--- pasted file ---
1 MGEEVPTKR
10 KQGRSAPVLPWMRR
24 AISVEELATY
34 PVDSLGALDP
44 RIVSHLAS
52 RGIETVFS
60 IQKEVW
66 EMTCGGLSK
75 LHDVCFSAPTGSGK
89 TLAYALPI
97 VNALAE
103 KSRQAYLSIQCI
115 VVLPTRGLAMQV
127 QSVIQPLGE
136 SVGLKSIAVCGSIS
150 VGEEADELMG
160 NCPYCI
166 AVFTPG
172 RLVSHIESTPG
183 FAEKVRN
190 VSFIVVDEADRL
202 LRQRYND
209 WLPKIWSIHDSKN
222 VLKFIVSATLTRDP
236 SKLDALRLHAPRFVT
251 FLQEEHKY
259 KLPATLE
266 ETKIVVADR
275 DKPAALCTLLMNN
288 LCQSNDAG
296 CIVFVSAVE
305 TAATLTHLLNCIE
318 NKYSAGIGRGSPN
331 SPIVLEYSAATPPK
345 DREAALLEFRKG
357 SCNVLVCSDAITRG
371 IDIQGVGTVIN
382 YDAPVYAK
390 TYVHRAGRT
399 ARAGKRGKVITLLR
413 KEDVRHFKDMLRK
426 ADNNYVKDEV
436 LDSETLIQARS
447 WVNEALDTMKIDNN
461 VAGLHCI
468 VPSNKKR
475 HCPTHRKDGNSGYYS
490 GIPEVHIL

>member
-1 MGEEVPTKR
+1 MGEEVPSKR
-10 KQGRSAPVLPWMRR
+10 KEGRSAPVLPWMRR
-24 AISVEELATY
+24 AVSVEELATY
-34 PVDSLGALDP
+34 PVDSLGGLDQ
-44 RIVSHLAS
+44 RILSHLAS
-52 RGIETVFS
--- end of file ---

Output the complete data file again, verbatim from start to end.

1 MGEEVPTKR
10 KQGRSAPVLPWMRR
24 AISVEELATY
34 PVDSLGALDP
44 RIVSHLAS
52 RGIETVFS
60 IQKEVW
66 EMTCGGLSK
75 LHDVCFSAPTGSGK
89 TLAYALPI
97 VNALAE
103 KSRQAYLSIQCI
115 VVLPTRGLAMQV
127 QSVIQPLGE
136 SVGLKSIAVCGSIS
150 VGEEADELMG
160 NCPYCI
166 AVFTPG
172 RLVSHIESTPG
183 FAEKVRN
190 VSFIVVDEADRL
202 LRQRYND
209 WLPKIWSIHDSKN
222 VLKFIVSATLTRDP
236 SKLDALRLHAPRFVT
251 FLQEEHKY
259 KLPATLE
266 ETKIVVADR
275 DKPAALCTLLMNN
288 LCQSNDAG
296 CIVFVSAVE
305 TAATLTHLLNCIE
318 NKYSAGIGRGSPN
331 SPIVLEYSAATPPK
345 DREAALLEFRKG
357 SCNVLVCSDAITRG
371 IDIQGVGTVIN
382 YDAPVYAK
390 TYVHRAGRT
399 ARAGKRGKVITLLR
413 KEDVRHFKDMLRK
426 ADNNYVKDEV
436 LDSETLIQARS
447 WVNEALDTMKIDNN
461 VAGLHCI
468 VPSNKKR
475 HCPTHRKDGNSGYYS
490 GIPEVHIL

>member
-1 MGEEVPTKR
+1 MGEEVPSKR
-10 KQGRSAPVLPWMRR
+10 KEGRSAPVLPWMRR
-24 AISVEELATY
+24 AVSVEELATY
-34 PVDSLGALDP
+34 PVDSLGGLDQ
-44 RIVSHLAS
+44 RILSHLAS
-52 RGIETVFS